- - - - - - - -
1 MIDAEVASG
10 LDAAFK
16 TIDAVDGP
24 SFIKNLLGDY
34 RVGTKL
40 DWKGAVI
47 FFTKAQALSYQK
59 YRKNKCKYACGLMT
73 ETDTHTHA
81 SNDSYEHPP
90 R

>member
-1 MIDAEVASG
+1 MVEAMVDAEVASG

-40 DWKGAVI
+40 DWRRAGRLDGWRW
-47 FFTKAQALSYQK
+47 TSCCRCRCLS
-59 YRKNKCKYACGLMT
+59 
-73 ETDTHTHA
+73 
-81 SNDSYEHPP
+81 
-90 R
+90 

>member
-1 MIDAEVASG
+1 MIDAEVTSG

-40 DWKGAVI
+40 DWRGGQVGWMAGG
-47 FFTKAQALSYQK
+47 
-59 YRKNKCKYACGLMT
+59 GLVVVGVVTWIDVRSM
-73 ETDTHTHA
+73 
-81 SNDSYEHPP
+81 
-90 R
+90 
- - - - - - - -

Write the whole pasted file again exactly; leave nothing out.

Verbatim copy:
1 MIDAEVASG
10 LDAAFK
16 TIDAVDGP
24 SFIKNLLGDY
34 RVGTKL
40 DWKGAVI
47 FFTKAQALSYQK
59 YRKNKCKYACGLMT
73 ETDTHTHA
81 SNDSYEHPP
90 R

>member
-1 MIDAEVASG
+1 MVEAMVDAEVASG

-40 DWKGAVI
+40 DWRRAGRLDGWRW
-47 FFTKAQALSYQK
+47 TSCCRCRCLS
-59 YRKNKCKYACGLMT
+59 
-73 ETDTHTHA
+73 
-81 SNDSYEHPP
+81 
-90 R
+90 

>member
-1 MIDAEVASG
+1 MIDAEVTSG

-40 DWKGAVI
+40 DWRGGQVGWMAGG
-47 FFTKAQALSYQK
+47 
-59 YRKNKCKYACGLMT
+59 GLVVVGVVTWIDVRSM
-73 ETDTHTHA
+73 
-81 SNDSYEHPP
+81 
-90 R
+90 